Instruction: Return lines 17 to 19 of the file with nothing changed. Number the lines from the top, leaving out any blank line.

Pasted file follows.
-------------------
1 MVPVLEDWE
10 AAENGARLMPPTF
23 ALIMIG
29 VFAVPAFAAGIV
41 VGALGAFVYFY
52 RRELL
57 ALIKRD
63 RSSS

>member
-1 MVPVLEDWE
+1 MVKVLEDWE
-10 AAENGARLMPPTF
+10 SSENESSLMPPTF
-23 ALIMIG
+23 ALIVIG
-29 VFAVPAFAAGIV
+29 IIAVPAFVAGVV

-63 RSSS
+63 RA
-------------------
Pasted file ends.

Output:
+29 IIAVPAFVAGVV

-63 RSSS
+63 RA